ALEXIS CRUZ WRITES — The Asian World Film Festival took place this past week October 25 – November 2. The festival commenced with the opening night screening of “Ayla: The Daughter of War.” Asia Media International was honored to be able to cover the event and share reviews of our favorite and most memorable films.

Ayla: The Daughter of War

Turkey – Official Oscar Submission for Best Foreign Language Film

The Asian World Film Festival started the week of movies off with a tearjerker. They were so confident about it that they even provided a napkin on every seat, many desperately needing it. “Ayla: The Daughter of War” is set during the Korean War and violent battle scenes are only relieved by intimate moments between Suleyman, a Turkish soldier, and the orphaned Korean girl he protects and names Ayla. The film is based on a true story about how Suleyman finds Ayla and cares for her. Before they could even pass the language barrier, they become inseparable and develop a father-daughter relationship. Ayla becomes a source of joy for the Turkish troops who, like Suleyman, find it too difficult to let her go.

But all good things come to an end, and the napkins go through more abuse. Suleyman and Ayla are forcibly separated at the end of the war; Ayla goes to a school for orphans and Suleyman goes back to Turkey, unable to see her again until 2010. The Turkish director, Can Ulkay, decided to make the film after watching the documentary showing Ayla and Suleyman’s reunion. It’s a story that doesn’t get much attention in the West, where the war is often seen through the lens of America’s continued involvement in the Korean peninsula. This movie goes deeper to explore the lives of different groups of people involved in the conflict. The film also exemplifies AWFF’s commitment to diversity, showing two people from opposite ends of the continent developing a bond that transcends any notion of culture, language and borders. The real Ayla attended the screening and mentioned that the memory of that bond kept her hope of seeing her father alive again. This movie shows the immense depth of that bond.

Cast of Ayla. In the front, you can see the little girl who portrayed Ayala in the film and on the right is the actual Ayala the film is based off of.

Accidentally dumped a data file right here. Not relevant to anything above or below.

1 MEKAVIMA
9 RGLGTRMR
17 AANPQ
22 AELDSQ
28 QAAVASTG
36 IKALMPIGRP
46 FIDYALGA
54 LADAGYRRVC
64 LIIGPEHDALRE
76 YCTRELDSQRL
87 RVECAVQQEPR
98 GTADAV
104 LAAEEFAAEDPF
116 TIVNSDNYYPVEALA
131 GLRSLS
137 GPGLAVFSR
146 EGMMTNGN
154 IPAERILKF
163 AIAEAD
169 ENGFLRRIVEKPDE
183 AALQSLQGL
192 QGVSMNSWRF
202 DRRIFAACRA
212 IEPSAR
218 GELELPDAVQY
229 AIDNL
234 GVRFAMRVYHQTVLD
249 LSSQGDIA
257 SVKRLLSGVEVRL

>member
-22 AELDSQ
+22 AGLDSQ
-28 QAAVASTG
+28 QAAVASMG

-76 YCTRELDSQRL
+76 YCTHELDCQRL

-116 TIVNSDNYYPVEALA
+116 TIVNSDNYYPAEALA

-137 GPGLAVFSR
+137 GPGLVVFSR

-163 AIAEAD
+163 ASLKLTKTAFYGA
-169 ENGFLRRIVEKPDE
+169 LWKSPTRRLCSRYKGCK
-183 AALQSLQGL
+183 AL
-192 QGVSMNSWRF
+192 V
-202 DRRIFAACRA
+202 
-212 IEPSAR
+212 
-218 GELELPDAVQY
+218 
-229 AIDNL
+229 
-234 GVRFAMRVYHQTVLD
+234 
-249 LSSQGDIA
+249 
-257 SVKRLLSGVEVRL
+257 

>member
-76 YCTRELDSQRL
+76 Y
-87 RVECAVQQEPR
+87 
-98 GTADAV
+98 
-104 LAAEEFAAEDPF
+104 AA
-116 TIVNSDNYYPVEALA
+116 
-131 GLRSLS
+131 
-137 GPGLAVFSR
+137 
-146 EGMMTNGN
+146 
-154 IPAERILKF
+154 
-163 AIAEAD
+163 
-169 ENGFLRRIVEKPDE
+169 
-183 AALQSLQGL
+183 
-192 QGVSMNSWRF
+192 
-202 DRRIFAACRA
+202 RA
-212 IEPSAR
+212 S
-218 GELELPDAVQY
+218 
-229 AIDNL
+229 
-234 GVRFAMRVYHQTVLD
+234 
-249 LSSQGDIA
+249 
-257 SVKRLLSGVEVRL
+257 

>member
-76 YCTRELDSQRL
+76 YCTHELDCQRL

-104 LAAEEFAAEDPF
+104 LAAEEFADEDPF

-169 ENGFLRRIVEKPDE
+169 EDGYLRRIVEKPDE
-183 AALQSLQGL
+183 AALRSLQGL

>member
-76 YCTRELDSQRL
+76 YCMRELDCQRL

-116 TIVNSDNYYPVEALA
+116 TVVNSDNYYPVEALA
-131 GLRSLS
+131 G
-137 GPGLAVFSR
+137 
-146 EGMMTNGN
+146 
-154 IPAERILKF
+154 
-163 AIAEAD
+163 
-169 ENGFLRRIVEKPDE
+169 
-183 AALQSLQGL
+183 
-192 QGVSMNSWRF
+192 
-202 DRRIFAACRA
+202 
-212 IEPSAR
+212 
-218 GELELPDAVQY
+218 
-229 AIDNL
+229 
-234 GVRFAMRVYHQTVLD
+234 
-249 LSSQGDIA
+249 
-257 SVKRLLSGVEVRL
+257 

Burning Birds

Sri Lanka

Sri Lanka is a small country that has seen a lot of social and political upheaval. In addition, the dominance of Indian films in the region puts Sri Lankan cinema in a minor position, but that does not stop the country from producing a film that punches way above its weight. Sri Lankan Director Sanjeewa Pushpakumara took his country’s history and made a remarkable film in his hometown. “Burning Birds” is set in 1989, and begins with a paramilitary group executing a suspected insurgent. The insurgent’s wife, Kusum, is left in their shack and has to take care of her mother-in-law and eight children. Without a husband in a war-torn country, Kusum has to find work in a brutal patriarchal world that doesn’t let her forget how easily she can be used.

Kusum is introduced working at a quarry, hurling rocks onto the bed of a truck. That was her easiest gig. All her other means of making money leave her with men keen to abuse her and later, when she can’t find anything else, becomes a prostitute. “Burning Birds” has some uncomfortable scenes, but they demonstrate the reality that some woman tragically face to provide for their kids.

The camera work is astounding and clearly shows the distressing expressions actress Anoma Janadari carries after each nasty encounter her character faces. The most extraordinary moment is when the camera focuses on Kusum’s face when she gets her revenge on the man who betrayed her husband. The scene is as cathartic for the viewers as it is for Kusum– and in it, she finally gains some power and control over her own life. It’s a heartbreaking film in so many ways and wonderfully crafted.


China – Golden Globe Submission for Best Foreign Language Film

“Nirvana” is not about dreams, even though it almost seems like it. It’s about a middle-aged man who dreamed of being a rock star when he was younger, played in a big band and then watched it all end. Fang, the main character, works as a proxy driver, mostly transporting drunk men both at night and during the day, while caring for his mother who has dementia. He’s played by Chinese musician Qin Yong who provides the character’s musical talent and makes an impressive acting debut. Fang’s rock and roll dreams were dashed when his father died and instead looks to open a restaurant, making his mother’s final years peaceful, and starting a new life with his girlfriend. There is no dream, not even when one of the drunks he has to drive home turns out to be an old band mate who became a host for a musical talent show, and Fang becomes a competitor on that show when his other plans fall through.

Xie Xiao-dong is a veteran producer and screenwriter in China and directs for the first time with “Nirvana.” His point is that everything gets bogged down by routine. People get lost in their daily lives, and dreams take less priority. Fang’s old band mate isn’t living his dream, nor is the show’s neurotic producer. They settled into their jobs and are looking to maintain their income. Fang is trying to make ends meet, while money and misfortune end up bringing Fang to the competition, not the dream.

Fang learns to open up to a part of himself that he though didn’t matter anymore. When he’s on the stage wailing on guitar, he’s not pursuing his dream, he’s being true to himself. Xie Xiao-dong made a movie about a regular guy and people trying to make a living, a perfect film for the Hollywood scene. The film comes with all the comedy and drama that makes life poignant. “Nirvana” does not need dreams, all it asks is for people to be themselves, a lesson that no one is too old to learn.

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